Wall Street Journal
By Shibani Mahtani and Raja Abdulrahim
February 7, 2017
After five years as a refugee in Turkey and more than a week trapped by a U.S. political and legal battle over people like them, Baraa Haj Khalaf finally arrived on American soil with her husband and 1-year-old daughter, reuniting with the rest of her family.
“We are so happy and overwhelmed to be here,” said Ms. Haj Khalaf, 22, through an interpreter at Chicago’s O’Hare International Airport on Tuesday. “We have just received so much support, I have no words.”
Her brother carried Sham, Ms. Haj Khalaf’s toddler, in the air, smiling and laughing, as the family’s co-sponsors, a group of Chicago moms, looked on.
The family joins a stream of people trying to enter the U.S. through a window granted by a federal judge’s temporary stay on an executive order by President Donald Trump that halted all refugee arrivals and immigration from seven countries. Mr. Trump said the measure would keep “radical Islamic terrorists” out of the U.S.
The Ninth U.S. Circuit Court of Appeals in San Francisco heard oral arguments on the executive order Tuesday and adjourned without making a ruling.
Ms. Haj Khalaf, her husband and their daughter cleared customs in just over an hour, an unusually fast process given the lengthy questioning periods since the executive order was signed.
Awaiting them in Chicago were the rest of Ms. Haj Khalaf’s family, who arrived in the U.S. in September, and 38 mothers from a comfortable Chicago neighborhood who banded together to help Ms. Haj Khalaf settle into her new life. Ms. Haj Khalaf and her family were due to travel to the U.S. on Jan. 30 but were unable to board their flight because of the travel ban.
On Tuesday, some of the mothers brought balloons and welcome signs that they had prepared a week ago to the airport to welcome the family. They took the Haj Khalaf family to their new apartment in the Chicago suburb of Skokie, where a hot meal was waiting for them.
Her father, Khaled Haj Khalaf, 46, and his wife, Fattuom Bakir, 44, speak little English and at first had trouble navigating Skokie. The children who arrived with them felt isolated from American culture and barely left home.
“It was almost like we put ourselves in a prison between these walls,” said Mohammad Haj Khalaf, Ms. Haj Khalaf’s brother.
But their sponsors and faith-based resettlement groups helped the family meet other refugees and neighbors. The Haj Khalaf children in Skokie are now enrolled in English classes, slowly picking up American slang, and Mohammad has a job at a food-packaging plant.
“So many people have supported us and helped us and made us feel welcome. We’ve come to see even a smile as a gesture of help,” Mohammad said.
Among the family’s supporters are dozens of young mothers who see themselves as kindred with Ms. Haj Khalaf despite their different lives in the affluent Lincoln Square neighborhood. Together, they decided to co-sponsor the family with Chicago-based resettlement agency Refugee One.
In recent weeks, they furnished an apartment for the young family, including a TV to help them learn English. On Monday, members of the group were rushing to stock the family’s kitchen with halal meat, canned and fresh vegetables and grains.
“Our bond with them comes from their circumstances, which before leaving Syria wasn’t that different from ours,” said Alisa Wartick, 36, who brought the other mothers together through social media and her own networks to co-sponsor the family.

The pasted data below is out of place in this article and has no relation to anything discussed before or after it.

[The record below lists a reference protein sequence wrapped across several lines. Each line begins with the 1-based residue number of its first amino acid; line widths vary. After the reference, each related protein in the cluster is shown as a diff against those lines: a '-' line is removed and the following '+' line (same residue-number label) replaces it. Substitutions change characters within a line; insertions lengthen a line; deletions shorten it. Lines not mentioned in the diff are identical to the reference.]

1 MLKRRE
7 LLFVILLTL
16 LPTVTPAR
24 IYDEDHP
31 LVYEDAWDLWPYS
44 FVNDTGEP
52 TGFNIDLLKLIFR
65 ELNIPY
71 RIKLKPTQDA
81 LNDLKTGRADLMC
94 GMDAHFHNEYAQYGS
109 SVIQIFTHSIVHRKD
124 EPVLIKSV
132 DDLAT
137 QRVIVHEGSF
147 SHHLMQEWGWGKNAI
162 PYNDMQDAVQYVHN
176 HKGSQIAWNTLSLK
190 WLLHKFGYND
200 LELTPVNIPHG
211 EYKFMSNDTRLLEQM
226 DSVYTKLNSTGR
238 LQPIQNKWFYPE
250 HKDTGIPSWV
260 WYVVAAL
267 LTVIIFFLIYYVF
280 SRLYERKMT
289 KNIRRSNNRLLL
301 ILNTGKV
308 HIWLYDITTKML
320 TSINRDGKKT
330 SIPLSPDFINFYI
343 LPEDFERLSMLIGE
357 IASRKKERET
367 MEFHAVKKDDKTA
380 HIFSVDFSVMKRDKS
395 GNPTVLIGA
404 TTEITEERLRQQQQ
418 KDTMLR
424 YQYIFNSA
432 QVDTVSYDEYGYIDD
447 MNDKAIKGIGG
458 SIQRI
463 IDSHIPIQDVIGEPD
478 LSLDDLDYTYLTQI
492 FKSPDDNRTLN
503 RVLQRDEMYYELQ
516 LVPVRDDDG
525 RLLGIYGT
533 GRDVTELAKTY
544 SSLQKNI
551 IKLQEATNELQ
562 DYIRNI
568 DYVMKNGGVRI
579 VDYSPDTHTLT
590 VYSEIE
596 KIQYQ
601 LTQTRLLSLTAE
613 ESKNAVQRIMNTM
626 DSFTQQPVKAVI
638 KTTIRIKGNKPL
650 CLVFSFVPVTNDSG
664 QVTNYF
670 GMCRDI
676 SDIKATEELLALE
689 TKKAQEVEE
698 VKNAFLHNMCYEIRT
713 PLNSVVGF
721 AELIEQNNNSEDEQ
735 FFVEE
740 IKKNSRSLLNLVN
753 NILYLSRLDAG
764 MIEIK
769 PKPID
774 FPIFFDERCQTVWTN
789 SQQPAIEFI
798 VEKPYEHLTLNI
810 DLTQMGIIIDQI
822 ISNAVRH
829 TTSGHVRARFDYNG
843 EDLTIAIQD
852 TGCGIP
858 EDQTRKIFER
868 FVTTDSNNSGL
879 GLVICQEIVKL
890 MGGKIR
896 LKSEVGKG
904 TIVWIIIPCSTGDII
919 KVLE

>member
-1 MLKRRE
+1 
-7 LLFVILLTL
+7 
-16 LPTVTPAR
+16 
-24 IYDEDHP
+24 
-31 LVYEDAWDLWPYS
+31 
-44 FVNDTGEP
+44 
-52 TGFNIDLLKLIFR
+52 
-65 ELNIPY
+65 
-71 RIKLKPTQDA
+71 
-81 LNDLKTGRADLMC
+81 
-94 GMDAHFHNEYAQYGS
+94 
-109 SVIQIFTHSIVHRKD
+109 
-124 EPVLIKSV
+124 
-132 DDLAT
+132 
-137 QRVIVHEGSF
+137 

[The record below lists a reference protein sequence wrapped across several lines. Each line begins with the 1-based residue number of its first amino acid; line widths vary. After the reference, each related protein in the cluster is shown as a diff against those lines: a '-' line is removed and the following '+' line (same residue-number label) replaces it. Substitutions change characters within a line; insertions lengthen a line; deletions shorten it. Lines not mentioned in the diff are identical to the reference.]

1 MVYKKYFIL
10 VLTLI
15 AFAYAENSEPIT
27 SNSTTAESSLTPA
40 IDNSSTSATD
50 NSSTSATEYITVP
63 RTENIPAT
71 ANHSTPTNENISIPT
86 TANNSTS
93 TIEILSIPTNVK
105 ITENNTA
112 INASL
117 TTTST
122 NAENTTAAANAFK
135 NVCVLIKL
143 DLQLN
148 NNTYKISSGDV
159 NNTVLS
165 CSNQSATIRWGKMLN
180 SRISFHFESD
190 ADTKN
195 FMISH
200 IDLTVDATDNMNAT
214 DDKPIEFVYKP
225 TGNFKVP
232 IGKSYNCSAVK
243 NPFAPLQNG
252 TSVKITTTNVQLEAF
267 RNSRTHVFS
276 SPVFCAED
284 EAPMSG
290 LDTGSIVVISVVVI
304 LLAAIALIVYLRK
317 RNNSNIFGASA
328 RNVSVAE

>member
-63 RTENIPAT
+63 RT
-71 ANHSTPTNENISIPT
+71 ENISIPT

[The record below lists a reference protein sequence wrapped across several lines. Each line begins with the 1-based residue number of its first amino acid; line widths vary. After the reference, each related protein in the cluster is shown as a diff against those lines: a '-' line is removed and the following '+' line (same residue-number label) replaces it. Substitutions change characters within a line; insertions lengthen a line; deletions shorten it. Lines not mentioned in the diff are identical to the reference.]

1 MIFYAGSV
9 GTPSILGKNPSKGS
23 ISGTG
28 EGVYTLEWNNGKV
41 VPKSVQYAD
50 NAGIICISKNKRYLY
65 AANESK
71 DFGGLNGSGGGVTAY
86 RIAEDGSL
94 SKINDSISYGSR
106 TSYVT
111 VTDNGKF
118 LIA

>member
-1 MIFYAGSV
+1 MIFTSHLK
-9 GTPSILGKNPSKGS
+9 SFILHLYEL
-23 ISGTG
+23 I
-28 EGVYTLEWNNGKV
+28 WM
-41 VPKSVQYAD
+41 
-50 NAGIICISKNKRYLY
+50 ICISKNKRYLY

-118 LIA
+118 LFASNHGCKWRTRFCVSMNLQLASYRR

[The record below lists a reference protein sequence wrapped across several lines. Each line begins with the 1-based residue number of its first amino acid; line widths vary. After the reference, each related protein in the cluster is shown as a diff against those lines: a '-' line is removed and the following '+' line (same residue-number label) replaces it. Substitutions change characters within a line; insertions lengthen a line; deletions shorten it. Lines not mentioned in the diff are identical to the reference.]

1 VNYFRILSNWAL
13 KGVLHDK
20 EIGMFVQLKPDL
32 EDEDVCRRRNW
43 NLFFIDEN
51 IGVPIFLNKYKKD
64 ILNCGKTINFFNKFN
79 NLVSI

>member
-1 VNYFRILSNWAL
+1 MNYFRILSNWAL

She did so, she said, prompted by a fear the day after Mr. Trump was elected that refugees would find it harder to come to the U.S. and feel welcome. “You can picture who they are, a young couple with a kid just trying to do what they can for their family,” Ms. Wartick said.
Before the civil war, Khaled Haj Khalaf worked at a pastry shop and owned his own home. Ms. Haj Khalaf, his eldest, was a freshman in Arabic literature. His eldest son Mohammad was heading to engineering school and his younger two children were close to completing their high-school education.
In the war, their home was bombed, as was the pastry shop. When Mr. Haj Khalaf lost his brother, he knew it was time to leave.
It took nearly five years, with most of them living in a tent in a refugee camp in Kahramanmaras, a Turkish town about 85 miles north of the Syrian border, before the Haj Khalafs’ refugee status was finally approved. Baraa had moved out two years ago, living since her marriage in an apartment near the camp.
Their applications were processed at different times owing to an administrative error, and Mr. Haj Khalaf, his wife and three children headed off first, leaving Baraa and her family behind.
“We were hopeful, day by day things were getting better, easier, then the travel ban happened and it was like we were back to zero again,” said Mr. Haj Khalaf. His wife, upon hearing the news that her daughter’s travels were banned, collapsed and was rushed to the hospital.
The overwhelming support of their sponsors and other Americans, including those who protested the ban at airports all over the country, hasn’t gone unnoticed by the family.
“I lost faith at first but when I saw the protests, I regained my faith,” said Ms. Haj Khalaf, in Istanbul.
In Skokie, her brother says, the family has been overwhelmed by the kindness of Americans. He has translated the sonnet on a plaque at the Statue of Liberty—“give me your tired, your poor, your huddled masses yearning to breathe free”—into Arabic for his parents to prove the good inherent in the American idea.
As she planned to leave, Ms. Haj Khalaf was cautious, knowing that her plans could fall apart again as quickly as it did the first time.
“I had already drawn my future life in my head and the life of my daughter and my future children,” Ms. Haj Khalaf said. With the executive order, “one person, with one stroke of a pen, scratched out all our futures,” she said.
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